In the NFL, success is largely depended on health. And when your team doesn’t have it, it’s quality depth that compensates for it.
Just like most teams, the Bengals have dealt with numerous untimely injuries in their two losing seasons since 2015, but rarely did they find ways to adequately fill roles left vacant.
Slowly but surely, they’ve built a roster that now has an upsurge of young talent and is cultivating quality depth at numerous positions, though they still have more to do to get back to the talent level of 2015.
On the bright side, the Bengals ended the draft with eleven draft picks for the second consecutive year. 20 of their 22 draft picks since 2016 will compete for role on the roster, and most have shored up certain position groups in each draft to make them the deepest on the team.
Entering training camp, these are the deepest position groups on the Bengals roster.
Offensive line talent/performance has shown to be objectively more significant in a team’s running game compared to running backs, but teams still need two or three capable backs to share the load week in and week out.
Gone are the days of bell-cow backs that carry the ball 20+ times a game, running back touches are more evenly distributed between carries and receptions out of the backfield, and every back needs to be able to do both.
The Bengals are in great shape currently at the position, as they have a handful of multi-dimensional backs that fit perfectly in their offense. Joe Mixon and Giovani Bernard are set to handle the vast majority of the workload in similar fashion as former starter Jeremy Hill and Bernard operated in the past few years.
Despite an underwhelming rookie year, Mixon showed to be a superior athlete with a greater skill set than Hill in opportune moments. With an improved offensive line in front of both of them, the duo should allow the offense to be more diverse, and each will be interchangeable in their scheme.
Behind the top two, talent continues to persists. This year’s fourth-round pick Mark Walton was game-breaker for The U down in South Florida in his three years there, and he has a knack for creating for himself behind the line of scrimmage. His experience and versatility on special teams will keep him constantly active, and prepped to come in for Mixon or Bernard. He isn’t expected to exceed over a handful of touches per game, but he can expected to be relatively productive in his limited exposure.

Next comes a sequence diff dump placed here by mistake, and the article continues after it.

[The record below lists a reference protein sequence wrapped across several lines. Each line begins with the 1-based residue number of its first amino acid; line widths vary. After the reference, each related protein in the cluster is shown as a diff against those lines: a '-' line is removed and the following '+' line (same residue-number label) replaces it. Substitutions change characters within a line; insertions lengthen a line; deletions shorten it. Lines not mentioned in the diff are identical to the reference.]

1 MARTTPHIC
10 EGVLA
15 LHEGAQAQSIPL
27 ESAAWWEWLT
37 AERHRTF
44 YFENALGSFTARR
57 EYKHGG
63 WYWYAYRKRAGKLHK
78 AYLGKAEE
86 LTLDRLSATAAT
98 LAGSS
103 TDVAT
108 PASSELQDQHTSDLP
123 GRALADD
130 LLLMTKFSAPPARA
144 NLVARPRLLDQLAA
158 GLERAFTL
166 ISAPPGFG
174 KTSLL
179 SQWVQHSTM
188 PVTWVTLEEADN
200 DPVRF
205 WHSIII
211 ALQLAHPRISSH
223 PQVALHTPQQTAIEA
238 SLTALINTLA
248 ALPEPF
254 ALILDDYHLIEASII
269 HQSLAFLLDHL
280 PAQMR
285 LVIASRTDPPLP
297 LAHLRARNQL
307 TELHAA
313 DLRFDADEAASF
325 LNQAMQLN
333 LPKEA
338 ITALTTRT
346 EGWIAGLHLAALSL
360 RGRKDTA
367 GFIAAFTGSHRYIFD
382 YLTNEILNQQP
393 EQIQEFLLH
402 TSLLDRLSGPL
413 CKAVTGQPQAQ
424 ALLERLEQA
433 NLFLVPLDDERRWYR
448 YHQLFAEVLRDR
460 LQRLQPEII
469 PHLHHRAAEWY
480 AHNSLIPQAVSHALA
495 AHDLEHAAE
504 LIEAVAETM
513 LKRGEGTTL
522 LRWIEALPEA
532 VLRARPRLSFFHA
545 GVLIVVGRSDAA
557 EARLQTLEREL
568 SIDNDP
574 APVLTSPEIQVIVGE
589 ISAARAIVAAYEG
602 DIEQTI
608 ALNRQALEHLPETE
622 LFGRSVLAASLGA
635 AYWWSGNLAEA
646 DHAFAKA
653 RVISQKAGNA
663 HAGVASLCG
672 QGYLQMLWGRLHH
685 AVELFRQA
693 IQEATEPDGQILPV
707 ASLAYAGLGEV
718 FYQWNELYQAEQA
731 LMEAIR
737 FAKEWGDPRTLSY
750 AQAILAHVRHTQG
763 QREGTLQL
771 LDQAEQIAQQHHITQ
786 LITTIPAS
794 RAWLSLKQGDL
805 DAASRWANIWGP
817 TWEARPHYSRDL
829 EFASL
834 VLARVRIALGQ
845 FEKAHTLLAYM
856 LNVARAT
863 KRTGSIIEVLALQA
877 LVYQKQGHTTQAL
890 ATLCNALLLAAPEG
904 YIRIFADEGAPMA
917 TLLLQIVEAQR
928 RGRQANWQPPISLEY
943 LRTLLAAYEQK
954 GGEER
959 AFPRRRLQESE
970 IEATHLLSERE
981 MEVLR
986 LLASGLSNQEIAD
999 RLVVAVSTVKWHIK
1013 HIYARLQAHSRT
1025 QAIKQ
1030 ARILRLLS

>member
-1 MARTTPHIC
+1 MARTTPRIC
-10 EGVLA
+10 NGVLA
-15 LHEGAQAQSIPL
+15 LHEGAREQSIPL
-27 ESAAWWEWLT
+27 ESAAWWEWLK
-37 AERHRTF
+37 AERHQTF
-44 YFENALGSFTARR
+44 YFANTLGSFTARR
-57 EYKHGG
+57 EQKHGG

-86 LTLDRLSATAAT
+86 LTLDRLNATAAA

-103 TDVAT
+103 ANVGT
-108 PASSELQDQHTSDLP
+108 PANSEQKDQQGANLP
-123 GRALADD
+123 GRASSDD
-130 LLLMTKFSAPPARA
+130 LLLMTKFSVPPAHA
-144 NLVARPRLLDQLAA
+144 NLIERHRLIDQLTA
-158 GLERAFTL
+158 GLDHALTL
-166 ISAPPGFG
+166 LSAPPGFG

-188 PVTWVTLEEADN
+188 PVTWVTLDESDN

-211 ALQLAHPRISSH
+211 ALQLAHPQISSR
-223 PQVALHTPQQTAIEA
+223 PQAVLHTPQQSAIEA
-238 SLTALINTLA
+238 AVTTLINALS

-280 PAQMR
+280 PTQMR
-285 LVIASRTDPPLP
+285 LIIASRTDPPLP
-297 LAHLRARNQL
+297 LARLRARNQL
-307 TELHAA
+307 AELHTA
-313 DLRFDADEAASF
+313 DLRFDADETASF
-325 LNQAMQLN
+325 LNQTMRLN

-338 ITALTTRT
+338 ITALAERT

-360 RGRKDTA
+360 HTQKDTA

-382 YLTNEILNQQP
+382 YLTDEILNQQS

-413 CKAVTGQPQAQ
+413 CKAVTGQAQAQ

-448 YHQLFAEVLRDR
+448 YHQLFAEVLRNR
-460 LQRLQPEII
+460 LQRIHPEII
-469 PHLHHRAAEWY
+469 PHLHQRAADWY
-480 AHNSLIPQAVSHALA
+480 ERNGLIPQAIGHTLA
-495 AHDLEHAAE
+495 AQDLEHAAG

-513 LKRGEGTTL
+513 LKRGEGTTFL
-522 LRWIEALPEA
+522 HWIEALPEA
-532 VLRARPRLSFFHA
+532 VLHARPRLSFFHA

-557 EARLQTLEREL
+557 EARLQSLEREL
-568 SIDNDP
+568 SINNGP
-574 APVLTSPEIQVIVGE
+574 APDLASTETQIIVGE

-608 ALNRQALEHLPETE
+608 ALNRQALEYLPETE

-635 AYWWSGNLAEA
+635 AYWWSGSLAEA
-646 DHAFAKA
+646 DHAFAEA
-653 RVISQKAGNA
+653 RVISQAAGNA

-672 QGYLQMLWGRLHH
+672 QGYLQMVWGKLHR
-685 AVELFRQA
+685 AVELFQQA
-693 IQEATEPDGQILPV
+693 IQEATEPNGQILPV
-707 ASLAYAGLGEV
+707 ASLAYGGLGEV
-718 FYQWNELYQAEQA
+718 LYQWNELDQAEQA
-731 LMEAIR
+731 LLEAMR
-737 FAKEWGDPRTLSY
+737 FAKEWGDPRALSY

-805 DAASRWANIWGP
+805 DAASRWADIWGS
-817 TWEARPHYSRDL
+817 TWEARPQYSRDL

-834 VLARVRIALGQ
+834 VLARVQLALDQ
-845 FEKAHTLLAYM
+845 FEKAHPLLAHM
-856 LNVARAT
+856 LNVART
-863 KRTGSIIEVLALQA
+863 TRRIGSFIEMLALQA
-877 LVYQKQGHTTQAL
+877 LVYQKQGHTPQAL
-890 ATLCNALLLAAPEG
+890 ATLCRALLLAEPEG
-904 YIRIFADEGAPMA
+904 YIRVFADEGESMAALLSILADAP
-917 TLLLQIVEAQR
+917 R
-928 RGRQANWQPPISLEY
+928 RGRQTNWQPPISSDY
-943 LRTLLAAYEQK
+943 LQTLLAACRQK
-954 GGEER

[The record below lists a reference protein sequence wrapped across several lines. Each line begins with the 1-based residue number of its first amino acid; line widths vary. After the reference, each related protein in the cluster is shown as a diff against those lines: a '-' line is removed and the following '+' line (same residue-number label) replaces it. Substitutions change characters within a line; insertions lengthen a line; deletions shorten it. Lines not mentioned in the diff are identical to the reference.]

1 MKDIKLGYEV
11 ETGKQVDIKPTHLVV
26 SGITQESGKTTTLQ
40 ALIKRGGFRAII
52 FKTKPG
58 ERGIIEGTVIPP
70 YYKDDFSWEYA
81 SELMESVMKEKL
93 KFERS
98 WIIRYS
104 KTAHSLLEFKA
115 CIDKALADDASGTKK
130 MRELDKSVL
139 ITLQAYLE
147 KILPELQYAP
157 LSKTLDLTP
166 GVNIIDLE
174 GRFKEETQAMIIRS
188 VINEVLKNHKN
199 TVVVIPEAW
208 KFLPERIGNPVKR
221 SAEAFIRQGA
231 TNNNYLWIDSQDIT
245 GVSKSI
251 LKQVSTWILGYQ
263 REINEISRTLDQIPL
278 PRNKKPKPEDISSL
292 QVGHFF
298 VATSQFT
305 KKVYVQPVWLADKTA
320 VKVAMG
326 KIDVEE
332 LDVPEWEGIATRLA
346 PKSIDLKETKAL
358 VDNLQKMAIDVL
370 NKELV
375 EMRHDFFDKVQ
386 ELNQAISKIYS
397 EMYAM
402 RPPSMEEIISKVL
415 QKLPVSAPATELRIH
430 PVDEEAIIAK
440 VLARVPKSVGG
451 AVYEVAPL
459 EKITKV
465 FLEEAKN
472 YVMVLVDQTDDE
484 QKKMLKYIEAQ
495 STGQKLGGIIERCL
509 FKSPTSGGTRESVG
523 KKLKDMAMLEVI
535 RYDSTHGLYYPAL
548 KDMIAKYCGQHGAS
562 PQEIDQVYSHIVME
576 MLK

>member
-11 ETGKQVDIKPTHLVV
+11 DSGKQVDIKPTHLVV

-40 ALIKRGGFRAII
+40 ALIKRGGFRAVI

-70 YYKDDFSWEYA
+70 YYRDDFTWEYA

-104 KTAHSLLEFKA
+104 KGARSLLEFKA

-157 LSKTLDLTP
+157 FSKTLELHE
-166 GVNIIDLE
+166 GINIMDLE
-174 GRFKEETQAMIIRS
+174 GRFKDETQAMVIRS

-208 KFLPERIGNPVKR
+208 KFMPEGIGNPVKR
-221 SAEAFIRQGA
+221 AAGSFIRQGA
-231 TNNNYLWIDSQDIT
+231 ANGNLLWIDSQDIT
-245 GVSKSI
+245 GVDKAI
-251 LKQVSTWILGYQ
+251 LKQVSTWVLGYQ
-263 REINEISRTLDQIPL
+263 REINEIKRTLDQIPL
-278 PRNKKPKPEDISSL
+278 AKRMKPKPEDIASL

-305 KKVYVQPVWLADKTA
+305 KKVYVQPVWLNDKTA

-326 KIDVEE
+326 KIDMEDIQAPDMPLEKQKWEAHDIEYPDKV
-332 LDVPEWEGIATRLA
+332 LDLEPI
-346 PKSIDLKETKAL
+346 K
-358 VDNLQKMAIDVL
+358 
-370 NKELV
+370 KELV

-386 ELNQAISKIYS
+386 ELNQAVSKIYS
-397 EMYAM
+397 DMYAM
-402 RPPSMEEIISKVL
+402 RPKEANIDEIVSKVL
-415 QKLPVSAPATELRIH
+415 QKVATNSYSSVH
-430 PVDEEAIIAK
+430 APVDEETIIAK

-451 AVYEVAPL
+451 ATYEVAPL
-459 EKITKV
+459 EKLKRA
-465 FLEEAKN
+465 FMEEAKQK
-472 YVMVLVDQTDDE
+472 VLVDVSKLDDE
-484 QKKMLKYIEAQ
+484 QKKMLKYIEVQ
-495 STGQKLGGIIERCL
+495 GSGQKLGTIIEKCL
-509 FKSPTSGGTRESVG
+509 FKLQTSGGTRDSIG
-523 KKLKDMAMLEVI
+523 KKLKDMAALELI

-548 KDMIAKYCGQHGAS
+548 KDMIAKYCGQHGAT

Rounding out the group is second-year Brian Hill, whom was claimed off waivers by the team late last year, undrafted quarterback turned running back Quinton Flowers, and practice squad veteran Tra Carson. Hill is likely the favorite to claim the fourth spot if they decide to roll with four again due to the splash plays he provided when Mixon and Hill were both injured, but Flowers shouldn’t be counted out at his new position.
The team was enamored with Flowers in the pre-draft process and his ability running the ball and potential on special teams gives him a legitimate case to beat Hill.
Back in 2016, the Bengals front 4 lacked any pass rushing presence outside of Geno Atkins and Carlos Dunlap, and their run defense wasn’t much better. Two years later, things are looking much more promising.
Atkins and Dunlap still lead the way at 3-technique and left defensive end respectively; they are joined by free agent signing Chris Baker at 1-technique and long-time veteran Michael Johnson at right defensive end.
It’s the depth that should elevate this group this year. Second-year edge defenders Carl Lawson and Jordan Willis are poised for bigger roles and will continue to cut into Johnson’s snaps at right defensive end.
Lawson is the team’s clear best pass rusher off the edge behind Dunlap and will almost always be rushing quarterback’s blind side when the defense is in nickel. He’ll also be asked to rush from a two-point stance more as an outside linebacker and could push for Johnson’s spot all together, but it’s Willis’ prowess as an edge setter against the run that will also give him a chance at that spot. The more Lawson and Willis play and Johnson becomes more of an inside niche pass rusher, the better.
Joining them on the edge is third-rounder Sam Hubbard from Ohio State. An explosive and flexible player who has experience rushing from multiple techniques, Hubbard is primed to fight for the nickel 3-technique spot as well as rotate with Dunlap at left defensive end. High-end production isn’t the expectation for Hubbard this year, rather high effort plays and minimal mistakes is more reasonable.
On the interior behind Atkins and Baker are a pair of natural 1-techniques in Ryan Glasgow and Andrew Billings, each of whom logged Glasgow played mainly 3-technique last year and kept Atkins fresh but didn’t produce at all as an uphill penetrator. He’s a run defender that can hold his gap and get under guards and centers from a shaded alignment, and in that limited role, he’s fine.